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Suppose that we evolved on a planet entirely without zinc.

How would our civilization be different if we didn't have access to this metal? What alternatives would we develop? What technologies would become impossible, if any?

Here are some assumptions you may make:

  1. Humans (and, if you want to assume further, the rest of life as we know it) exist magically supported by something that takes zinc's place. If you can address how life would evolve without zinc, that would be cool, but I'm more interested in how our current civilization would be different, which assumes something analogous to humans exist.

  2. Our current scientific theory is not disrupted by this hole in the periodic table. I don't know what the ramifications are for the absence of an element, and I don't really want to think about what "problems" that might cause - you may assume we just don't have any means of obtaining it if that is easier.

I'm happy to add more assumptions if there are more fundamental issues with the absence of zinc. My question seeks to identify what sort of a role zinc plays in our world and what alternatives we would use if it were gone.

This question is shamelessly taken from a sketch The Simpsons did about a world without zinc.

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    $\begingroup$ A world without zinc is not Earth. Everything would be different from the very beginnings of life. There are no humans. There may be intelligent creatures, there may even be a civilization, but those creatures are not humans and that civilization is not the human civilization. No, it is not possible to have a world without zinc (or even a world without dysprosium, or a world without ytterbium or your obscure metal of choice) and have humans in it. Humans are a species which evolved on Earth; any tiny little change in the make-up of the world will result in the absence of humans. $\endgroup$ – AlexP Dec 28 '19 at 14:44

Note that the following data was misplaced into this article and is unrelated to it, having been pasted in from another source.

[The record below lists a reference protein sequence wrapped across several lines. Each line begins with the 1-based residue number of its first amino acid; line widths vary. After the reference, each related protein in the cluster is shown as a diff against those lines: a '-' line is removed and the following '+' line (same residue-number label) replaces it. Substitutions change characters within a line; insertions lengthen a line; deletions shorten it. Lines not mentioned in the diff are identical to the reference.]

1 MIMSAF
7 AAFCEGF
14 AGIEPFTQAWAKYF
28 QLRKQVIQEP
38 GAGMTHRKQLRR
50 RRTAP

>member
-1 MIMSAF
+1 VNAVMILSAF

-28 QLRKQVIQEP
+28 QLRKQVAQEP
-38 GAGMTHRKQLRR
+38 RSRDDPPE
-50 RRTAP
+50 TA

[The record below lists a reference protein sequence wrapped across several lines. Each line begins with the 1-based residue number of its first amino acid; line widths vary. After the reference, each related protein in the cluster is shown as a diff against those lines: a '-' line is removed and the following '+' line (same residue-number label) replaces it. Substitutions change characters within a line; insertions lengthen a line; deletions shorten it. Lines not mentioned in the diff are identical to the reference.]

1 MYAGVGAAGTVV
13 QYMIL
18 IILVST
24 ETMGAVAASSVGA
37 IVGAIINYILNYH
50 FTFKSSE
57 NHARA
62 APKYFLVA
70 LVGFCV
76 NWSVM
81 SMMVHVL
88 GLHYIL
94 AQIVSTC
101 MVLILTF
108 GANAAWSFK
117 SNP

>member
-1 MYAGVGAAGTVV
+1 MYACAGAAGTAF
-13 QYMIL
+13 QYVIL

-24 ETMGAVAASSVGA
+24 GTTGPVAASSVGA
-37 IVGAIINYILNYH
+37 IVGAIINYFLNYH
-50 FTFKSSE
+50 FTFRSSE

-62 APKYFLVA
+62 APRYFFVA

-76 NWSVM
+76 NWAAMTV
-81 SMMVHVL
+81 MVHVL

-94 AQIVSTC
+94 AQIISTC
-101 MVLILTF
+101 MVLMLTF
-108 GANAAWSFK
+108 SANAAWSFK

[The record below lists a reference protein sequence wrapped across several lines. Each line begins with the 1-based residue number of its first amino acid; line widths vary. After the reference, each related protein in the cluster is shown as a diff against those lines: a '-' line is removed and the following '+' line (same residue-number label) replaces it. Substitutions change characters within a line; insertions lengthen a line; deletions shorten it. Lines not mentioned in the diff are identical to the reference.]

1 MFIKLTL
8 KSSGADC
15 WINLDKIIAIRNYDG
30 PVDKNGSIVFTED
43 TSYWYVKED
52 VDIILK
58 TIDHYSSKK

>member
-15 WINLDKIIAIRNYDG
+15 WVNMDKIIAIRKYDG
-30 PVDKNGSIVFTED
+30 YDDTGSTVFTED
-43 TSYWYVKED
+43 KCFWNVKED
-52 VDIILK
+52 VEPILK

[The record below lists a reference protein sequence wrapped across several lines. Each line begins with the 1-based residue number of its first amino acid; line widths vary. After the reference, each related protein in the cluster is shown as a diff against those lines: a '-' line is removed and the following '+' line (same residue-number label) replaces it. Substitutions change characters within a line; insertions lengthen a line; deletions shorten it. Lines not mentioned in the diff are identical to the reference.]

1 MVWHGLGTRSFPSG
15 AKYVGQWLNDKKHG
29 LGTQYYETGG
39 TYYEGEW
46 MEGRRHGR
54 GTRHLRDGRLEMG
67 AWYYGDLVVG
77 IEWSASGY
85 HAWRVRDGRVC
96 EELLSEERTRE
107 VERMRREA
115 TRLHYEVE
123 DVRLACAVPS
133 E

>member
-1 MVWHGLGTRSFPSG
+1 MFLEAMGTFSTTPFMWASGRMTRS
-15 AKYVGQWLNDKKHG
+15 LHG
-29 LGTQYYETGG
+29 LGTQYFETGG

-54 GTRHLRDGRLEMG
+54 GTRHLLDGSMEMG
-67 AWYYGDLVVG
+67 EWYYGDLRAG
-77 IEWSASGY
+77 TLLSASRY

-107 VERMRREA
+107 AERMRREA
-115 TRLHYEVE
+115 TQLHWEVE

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Zinc is widely used in industry as a protective coating such as galvanised steel, in alloys such as brass, nickel silver and aluminium solder, but all of these applications could be replaced by other materials in one way or another.

Other coatings are available that could do a similar job to zinc and in many cases copper could be substituted for zinc (although at greater cost) or some other alternative could be found.

Zinc is used in many other things like batteries but again there are alternatives many other metals can be and are used to make battery cells such as cadmium, lead, nickel and lithium.

So in summary it would be inconvenient but a world without zinc would not pose any insurmountable obstacles. Some things would take longer to develop or would cost more or might not work quite as well but we could easily get by and such a world could be similar to our own.

The same goes for natural processes. If zinc hadn’t been around nature would have found alternative molecules to use for the 20 or so zinc based enzymes used in the human body without difficulty. Note it would be much simpler to assume no zinc is present than to try to eliminate the possibility of its physical existence.

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    $\begingroup$ Zinc fingers might be found in as many as 3% of the genes in the human genome. Zinc is chemically interesting in a number of ways which make it hard to trivially replace in that context, and getting rid of it is likely to require sweeping changes to proteomes. $\endgroup$ – Starfish Prime Dec 28 '19 at 9:51
  • $\begingroup$ Yes sweeping changes in biochemistry no doubt, but if zinc wasn't around nature would have found a different way over the past 4 billion years of evolution, possibly slightly less efficiently or involving more steps but I don't think it would have been a show stopper. $\endgroup$ – Slarty Dec 28 '19 at 10:50

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